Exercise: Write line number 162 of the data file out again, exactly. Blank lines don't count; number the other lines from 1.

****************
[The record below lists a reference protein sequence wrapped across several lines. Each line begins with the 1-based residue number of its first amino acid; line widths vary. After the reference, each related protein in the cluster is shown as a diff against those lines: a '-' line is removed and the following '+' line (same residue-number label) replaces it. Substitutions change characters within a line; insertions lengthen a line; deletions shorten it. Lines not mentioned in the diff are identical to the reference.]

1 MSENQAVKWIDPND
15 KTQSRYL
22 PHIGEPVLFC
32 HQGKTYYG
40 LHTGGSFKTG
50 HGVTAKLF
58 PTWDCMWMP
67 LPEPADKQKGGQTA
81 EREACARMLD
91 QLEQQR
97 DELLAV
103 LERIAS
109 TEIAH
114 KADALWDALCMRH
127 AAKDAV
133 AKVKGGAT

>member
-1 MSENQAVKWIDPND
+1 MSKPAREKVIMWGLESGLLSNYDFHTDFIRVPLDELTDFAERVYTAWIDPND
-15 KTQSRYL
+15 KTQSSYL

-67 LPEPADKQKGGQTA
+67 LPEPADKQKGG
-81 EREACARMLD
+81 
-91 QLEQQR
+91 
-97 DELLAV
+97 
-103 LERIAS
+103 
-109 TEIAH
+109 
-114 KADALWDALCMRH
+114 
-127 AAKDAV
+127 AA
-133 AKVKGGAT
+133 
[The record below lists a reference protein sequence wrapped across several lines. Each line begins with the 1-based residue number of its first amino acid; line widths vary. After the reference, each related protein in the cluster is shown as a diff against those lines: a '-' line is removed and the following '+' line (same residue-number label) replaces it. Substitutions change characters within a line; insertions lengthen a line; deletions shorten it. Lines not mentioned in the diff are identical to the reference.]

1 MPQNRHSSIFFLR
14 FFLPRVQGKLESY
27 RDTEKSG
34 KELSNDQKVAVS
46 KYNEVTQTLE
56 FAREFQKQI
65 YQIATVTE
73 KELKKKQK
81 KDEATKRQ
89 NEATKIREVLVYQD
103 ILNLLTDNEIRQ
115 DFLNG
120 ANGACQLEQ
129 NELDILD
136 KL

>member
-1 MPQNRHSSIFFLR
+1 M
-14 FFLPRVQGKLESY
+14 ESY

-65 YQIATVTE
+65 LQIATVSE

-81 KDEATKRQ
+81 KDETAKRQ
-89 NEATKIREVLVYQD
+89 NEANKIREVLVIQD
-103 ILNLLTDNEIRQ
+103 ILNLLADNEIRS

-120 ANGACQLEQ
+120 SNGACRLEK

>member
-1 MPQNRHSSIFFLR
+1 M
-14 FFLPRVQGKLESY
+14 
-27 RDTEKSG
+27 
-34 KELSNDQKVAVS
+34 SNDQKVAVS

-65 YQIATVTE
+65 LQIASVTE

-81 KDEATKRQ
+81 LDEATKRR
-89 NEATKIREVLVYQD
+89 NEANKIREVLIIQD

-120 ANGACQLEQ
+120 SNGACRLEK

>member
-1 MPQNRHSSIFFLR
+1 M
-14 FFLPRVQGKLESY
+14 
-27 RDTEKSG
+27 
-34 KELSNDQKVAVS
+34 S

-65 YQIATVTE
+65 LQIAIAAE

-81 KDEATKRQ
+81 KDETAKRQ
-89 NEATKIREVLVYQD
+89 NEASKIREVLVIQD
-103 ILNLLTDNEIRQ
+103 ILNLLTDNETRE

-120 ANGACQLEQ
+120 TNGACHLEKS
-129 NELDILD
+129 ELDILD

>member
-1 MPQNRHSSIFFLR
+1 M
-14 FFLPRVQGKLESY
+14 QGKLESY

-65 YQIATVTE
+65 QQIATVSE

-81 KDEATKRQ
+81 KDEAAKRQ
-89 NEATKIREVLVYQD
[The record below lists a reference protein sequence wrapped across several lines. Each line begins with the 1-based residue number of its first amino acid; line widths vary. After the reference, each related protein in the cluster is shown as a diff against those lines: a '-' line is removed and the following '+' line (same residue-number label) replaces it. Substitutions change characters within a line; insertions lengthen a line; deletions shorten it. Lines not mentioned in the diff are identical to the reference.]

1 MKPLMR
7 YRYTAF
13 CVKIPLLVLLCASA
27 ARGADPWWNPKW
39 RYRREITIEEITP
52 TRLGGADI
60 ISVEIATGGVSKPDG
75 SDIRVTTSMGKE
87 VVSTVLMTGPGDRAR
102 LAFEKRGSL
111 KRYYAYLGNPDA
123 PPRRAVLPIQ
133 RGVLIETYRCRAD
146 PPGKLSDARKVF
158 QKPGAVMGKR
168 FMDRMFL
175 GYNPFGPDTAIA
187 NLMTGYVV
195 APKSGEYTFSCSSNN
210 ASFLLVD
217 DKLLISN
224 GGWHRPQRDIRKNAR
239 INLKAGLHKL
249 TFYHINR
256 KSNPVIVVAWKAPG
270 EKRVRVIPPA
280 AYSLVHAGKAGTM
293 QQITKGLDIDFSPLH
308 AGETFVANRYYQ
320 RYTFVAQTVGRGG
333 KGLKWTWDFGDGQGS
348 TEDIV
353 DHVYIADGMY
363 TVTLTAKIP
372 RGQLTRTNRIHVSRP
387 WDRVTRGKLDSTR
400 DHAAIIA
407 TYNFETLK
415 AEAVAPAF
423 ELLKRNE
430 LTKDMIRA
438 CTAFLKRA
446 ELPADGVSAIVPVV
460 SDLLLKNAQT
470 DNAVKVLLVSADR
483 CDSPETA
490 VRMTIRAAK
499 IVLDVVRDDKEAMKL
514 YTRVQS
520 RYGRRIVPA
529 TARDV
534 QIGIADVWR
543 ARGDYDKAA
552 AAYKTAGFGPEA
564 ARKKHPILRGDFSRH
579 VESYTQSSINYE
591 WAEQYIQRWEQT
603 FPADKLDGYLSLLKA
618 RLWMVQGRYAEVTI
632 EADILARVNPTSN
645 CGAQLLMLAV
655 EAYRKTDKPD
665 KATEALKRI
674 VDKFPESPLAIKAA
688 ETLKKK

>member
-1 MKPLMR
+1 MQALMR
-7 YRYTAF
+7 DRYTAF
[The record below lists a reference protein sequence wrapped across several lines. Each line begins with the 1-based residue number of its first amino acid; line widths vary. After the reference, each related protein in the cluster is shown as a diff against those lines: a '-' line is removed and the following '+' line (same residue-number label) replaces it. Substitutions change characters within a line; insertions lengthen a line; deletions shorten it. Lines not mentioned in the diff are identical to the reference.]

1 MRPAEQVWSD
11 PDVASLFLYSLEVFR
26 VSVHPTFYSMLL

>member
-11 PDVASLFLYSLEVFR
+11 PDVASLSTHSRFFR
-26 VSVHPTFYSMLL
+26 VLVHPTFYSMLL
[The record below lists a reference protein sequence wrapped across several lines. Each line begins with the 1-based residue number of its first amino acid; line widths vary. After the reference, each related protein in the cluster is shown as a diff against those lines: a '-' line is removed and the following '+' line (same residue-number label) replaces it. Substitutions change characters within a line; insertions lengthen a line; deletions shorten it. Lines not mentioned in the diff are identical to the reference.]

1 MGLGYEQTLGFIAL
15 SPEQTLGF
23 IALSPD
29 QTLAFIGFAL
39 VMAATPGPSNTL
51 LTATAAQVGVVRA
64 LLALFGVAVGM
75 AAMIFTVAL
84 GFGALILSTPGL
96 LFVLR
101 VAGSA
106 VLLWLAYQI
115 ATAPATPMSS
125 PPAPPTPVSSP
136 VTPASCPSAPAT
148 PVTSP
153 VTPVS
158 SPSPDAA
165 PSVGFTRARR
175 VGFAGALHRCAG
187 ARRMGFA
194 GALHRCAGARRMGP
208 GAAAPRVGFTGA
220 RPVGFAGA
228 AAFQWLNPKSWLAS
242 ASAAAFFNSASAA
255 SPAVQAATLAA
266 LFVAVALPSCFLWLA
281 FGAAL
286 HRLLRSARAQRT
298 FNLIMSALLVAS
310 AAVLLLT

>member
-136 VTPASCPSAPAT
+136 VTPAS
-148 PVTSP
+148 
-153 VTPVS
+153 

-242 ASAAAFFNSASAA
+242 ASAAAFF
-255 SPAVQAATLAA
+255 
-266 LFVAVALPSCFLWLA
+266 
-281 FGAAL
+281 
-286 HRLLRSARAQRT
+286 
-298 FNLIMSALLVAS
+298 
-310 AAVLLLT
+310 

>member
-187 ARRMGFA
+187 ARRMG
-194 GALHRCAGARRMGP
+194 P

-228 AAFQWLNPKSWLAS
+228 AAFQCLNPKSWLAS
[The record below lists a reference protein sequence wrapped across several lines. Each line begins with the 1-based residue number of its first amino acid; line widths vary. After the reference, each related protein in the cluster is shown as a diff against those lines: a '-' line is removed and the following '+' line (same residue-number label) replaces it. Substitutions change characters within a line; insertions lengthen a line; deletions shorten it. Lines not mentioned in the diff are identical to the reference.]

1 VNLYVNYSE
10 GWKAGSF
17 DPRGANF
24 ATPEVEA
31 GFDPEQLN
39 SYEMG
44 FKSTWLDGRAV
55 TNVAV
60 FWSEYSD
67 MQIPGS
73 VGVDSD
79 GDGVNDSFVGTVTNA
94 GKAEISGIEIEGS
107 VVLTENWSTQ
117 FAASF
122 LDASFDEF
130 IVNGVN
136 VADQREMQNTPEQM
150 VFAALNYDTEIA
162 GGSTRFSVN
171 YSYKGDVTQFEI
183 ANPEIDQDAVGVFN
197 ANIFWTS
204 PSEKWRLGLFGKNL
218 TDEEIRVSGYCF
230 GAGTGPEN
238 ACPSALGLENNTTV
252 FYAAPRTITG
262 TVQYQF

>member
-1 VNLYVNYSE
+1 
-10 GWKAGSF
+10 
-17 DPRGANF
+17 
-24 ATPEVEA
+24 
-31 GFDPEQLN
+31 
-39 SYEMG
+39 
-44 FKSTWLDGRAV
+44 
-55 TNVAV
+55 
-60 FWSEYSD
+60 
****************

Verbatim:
438 CTAFLKRA